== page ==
Second, where are we going to find the pool of English-educated teachers to teach in English? Definitely, we would have to rope in the retirees.

Third, are the administrators of education going to be the present lot, many of whom can't speak simple English? 

Fourth, bringing back English-medium schools would be similar to creating international schools in our education system. 

I am a product of an English-medium school in the 1960s. My parents, although illiterate, were farsighted enough to see the benefits of enrolling three of their children in such schools.

The other two, who went to a vernacular Chinese school, had a completely different nurturing. 

The three of us were deemed outspoken, blunt, bold and defiant to the extent of being rude. I suppose it was the result of our English-speaking background.

Although we had no one to converse in English with at home, we took to the language like ducks to water and had no qualms about speaking the language wherever we went.

Once, we were even told by our parents to stop speaking in English as people would think we were speaking ill of them since they could not understand the language. Imagine, we were told to stop using the language outside of school. 

Despite that, we survived and are fiercely independent adults today. My two other siblings, however, are more introverted. 

Which is the reason I don't believe in teaching English using another language; the same goes for Bahasa Malaysia and Mandarin. 

In order to get the hang of a language, we need English educators for English, Bahasa Malaysia educators for Bahasa and Mandarin teachers for Mandarin. As we can see, our education system has produced generations of bilingual speakers.

The entire system is in need of a complete overhaul.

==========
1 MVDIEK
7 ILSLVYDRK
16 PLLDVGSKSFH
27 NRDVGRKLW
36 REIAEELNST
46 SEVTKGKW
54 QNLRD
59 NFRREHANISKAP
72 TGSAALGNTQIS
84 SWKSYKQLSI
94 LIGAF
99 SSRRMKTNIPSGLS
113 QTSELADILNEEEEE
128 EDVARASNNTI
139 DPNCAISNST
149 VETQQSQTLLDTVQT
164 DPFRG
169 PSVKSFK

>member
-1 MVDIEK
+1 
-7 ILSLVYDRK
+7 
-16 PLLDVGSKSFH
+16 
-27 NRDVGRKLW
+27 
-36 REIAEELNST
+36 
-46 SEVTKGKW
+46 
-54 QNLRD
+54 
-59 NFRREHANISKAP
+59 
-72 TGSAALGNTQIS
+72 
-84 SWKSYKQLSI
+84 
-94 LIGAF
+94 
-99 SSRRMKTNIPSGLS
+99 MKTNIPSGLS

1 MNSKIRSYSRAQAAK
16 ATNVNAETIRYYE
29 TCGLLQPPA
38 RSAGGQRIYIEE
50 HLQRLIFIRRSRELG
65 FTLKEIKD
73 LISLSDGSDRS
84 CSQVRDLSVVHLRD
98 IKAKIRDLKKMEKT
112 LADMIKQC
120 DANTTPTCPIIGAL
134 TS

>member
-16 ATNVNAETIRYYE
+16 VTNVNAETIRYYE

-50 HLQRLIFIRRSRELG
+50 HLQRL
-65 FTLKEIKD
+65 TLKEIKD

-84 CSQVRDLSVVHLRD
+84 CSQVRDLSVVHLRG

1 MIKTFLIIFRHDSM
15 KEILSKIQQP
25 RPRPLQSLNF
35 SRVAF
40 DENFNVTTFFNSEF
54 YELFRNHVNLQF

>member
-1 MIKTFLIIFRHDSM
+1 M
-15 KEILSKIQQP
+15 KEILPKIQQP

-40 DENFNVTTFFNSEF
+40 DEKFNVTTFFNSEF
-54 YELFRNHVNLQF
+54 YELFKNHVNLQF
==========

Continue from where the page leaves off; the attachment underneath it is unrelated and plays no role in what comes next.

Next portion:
LIM BEE HOON, Batu Pahat, Johor

The NST Home Letters to the Editor 2011/09/19

Teachers who go above and beyond

Schoolchildren from a Teach For India school. — Picture by Ankit Saraf of Teach For India
Schoolchildren from a Teach For India school. — Picture by Ankit Saraf of Teach For India
The writer highlights the need to improve teacher effectiveness to influence student achievement

IN September 2010, the global management consultancy firm, McKinsey & Company, released its education report Closing the Talent Gap: Attracting and Retaining Top-Third Graduates to Careers in Teaching , a follow-up to its 2007 study on How the World’s Best School Systems Stay on Top .

Resoundingly, through in-depth research and a series of consultations with education leaders, the reports demonstrate that of all the factors that can be controlled in an education system, the most important, by far, is the effectiveness of the classroom teacher.

Improving teacher effectiveness to shift student achievement has become a major theme in education improvement initiatives globally.

In Finland, a country recognised as having one of the world’s best school systems, an extremely competitive process is used to select school-leavers for teacher training cour ses.

Those successful are typically from the top 20 per cent of the national graduating cohort. Teaching is the most popular profession among top graduates in Finland, surpassing law, medicine, finance or engineering in rankings.

In a 2008 survey, Finnish men gleefully shared that teaching is the most desirable position for a spouse (in contrast, women ranked male teachers third, behind medical doctors and veterinarians).

Apart from a rigorous teacher selection process, Finland does something else differently. They give teachers a notable level of autonomy in school policy, curriculum application, student assessment and school management.

The national curriculum prescribes a guiding framework of what students must learn, but teachers and schools h ave autonomy in meeting these goals.

Providing autonomy requires high levels of trust, responsibility and accountability from teachers and schools.

For Finnish schools and teachers, this autonomy has worked. Statistically, there are no low-performing schools in Finland; the bottom 10 per cent of their schools outperforms the median scores of schools in Organisation for Economic Cooperation and Development countries.